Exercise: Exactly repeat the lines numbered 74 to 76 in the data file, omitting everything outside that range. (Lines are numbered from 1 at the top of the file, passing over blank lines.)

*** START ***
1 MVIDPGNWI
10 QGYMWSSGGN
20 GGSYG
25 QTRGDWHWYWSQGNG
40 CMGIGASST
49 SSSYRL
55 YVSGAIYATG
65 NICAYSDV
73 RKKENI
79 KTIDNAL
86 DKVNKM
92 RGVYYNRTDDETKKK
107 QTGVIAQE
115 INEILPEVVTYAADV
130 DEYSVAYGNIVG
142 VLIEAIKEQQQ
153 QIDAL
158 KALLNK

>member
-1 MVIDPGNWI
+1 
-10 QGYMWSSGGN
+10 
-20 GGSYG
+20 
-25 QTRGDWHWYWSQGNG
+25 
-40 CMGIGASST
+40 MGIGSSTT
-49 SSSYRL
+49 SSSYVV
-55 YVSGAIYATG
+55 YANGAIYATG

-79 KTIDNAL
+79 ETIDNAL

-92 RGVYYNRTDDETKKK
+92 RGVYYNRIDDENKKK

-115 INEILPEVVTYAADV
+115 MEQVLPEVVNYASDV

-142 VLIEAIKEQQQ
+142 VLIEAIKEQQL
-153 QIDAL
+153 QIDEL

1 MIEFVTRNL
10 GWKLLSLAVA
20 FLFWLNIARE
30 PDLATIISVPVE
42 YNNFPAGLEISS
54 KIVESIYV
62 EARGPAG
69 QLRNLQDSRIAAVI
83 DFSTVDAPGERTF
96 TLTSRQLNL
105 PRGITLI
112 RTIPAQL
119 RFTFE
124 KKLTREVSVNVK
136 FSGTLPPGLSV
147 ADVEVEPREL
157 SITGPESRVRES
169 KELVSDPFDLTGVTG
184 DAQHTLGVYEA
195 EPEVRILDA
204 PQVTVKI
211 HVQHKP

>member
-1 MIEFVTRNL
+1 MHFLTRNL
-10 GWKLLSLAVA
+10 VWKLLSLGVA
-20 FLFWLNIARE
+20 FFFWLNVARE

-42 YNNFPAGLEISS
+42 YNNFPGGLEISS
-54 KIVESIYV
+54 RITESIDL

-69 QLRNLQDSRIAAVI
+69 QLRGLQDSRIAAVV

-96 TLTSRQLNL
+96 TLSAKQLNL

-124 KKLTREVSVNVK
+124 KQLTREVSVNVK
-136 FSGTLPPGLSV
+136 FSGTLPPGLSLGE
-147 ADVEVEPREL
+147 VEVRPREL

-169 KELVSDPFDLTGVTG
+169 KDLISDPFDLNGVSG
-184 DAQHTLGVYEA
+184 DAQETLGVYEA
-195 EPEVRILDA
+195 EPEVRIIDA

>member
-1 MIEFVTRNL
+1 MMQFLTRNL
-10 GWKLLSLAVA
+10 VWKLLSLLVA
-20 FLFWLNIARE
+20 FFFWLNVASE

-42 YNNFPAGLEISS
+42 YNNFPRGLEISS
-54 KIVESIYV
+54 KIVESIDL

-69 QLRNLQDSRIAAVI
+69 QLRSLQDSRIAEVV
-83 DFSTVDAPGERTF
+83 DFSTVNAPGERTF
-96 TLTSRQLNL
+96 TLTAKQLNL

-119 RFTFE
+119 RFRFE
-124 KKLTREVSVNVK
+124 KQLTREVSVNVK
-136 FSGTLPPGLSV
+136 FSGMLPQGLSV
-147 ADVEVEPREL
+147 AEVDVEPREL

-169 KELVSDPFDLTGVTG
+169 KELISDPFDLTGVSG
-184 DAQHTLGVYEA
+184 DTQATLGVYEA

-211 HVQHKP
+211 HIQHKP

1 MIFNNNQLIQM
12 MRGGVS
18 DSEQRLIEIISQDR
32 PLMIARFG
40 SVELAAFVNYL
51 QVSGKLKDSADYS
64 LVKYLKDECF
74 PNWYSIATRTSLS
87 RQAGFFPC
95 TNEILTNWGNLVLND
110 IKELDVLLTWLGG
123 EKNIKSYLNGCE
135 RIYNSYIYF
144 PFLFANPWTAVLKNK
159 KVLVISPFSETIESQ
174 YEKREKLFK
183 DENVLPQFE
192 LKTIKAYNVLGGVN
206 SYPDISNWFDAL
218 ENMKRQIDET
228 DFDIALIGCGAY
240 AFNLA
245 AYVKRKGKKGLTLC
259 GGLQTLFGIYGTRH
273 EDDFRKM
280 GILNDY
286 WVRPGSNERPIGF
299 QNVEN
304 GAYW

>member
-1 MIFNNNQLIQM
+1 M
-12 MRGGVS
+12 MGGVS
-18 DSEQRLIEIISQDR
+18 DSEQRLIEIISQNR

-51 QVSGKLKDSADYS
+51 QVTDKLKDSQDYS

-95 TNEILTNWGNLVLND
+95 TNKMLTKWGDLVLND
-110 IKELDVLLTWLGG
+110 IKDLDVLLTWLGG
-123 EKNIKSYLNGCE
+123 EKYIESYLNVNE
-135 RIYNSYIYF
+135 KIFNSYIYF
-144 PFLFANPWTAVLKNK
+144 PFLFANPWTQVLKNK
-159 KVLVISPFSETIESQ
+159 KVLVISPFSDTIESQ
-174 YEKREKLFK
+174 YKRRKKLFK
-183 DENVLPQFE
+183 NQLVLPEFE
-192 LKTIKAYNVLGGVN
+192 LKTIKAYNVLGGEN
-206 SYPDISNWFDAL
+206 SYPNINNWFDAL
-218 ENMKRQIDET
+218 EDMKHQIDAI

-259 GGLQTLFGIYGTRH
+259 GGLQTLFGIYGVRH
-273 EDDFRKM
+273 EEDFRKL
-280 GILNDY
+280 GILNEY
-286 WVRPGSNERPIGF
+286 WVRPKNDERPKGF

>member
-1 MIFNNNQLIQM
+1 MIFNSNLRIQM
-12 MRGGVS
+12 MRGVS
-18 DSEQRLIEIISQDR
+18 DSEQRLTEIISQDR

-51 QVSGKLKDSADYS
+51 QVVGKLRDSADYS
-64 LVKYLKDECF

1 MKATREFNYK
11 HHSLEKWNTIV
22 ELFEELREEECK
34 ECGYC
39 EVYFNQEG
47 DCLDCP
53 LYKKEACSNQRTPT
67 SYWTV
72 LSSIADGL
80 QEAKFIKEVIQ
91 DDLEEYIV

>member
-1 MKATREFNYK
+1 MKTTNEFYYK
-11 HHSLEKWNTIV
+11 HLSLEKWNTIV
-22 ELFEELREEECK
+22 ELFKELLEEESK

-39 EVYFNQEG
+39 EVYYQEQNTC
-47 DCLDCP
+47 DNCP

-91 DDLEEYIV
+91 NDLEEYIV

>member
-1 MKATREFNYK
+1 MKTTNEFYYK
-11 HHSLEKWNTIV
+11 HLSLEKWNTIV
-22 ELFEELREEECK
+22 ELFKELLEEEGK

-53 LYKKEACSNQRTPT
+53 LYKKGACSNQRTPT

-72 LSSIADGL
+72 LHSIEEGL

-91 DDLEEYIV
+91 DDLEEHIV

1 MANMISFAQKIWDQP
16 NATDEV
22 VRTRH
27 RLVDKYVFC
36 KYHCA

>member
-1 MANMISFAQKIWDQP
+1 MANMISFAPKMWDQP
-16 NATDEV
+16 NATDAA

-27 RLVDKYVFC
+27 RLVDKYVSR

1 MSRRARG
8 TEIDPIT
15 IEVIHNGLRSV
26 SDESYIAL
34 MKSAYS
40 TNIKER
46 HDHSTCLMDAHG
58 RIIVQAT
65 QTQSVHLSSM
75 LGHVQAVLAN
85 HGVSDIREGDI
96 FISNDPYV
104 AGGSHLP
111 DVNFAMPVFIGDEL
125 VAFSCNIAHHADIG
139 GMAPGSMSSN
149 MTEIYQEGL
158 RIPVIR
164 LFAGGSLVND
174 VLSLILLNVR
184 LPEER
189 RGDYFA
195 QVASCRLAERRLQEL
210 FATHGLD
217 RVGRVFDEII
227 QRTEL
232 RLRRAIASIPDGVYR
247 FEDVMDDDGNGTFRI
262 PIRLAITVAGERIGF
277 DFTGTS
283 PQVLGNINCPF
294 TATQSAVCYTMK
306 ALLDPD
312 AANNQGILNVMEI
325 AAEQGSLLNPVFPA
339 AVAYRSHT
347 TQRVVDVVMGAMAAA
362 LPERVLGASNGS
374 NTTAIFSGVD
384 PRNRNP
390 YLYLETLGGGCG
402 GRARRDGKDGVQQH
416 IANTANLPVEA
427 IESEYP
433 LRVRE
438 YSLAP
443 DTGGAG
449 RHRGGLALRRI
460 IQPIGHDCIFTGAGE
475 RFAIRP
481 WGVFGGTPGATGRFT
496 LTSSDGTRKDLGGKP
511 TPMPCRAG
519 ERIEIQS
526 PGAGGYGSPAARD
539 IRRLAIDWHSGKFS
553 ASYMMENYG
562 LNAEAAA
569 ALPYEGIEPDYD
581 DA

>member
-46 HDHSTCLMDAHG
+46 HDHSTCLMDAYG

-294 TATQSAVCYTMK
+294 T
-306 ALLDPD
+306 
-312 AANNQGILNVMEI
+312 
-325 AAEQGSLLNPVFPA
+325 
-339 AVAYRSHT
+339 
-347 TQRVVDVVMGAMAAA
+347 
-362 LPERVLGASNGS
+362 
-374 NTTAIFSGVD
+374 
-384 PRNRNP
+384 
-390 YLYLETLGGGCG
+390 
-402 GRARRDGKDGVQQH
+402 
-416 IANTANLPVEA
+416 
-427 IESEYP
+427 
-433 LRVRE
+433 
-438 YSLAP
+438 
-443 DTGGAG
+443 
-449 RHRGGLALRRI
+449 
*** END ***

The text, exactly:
+42 YNNFPGGLEISS
-54 KIVESIYV
+54 RITESIDL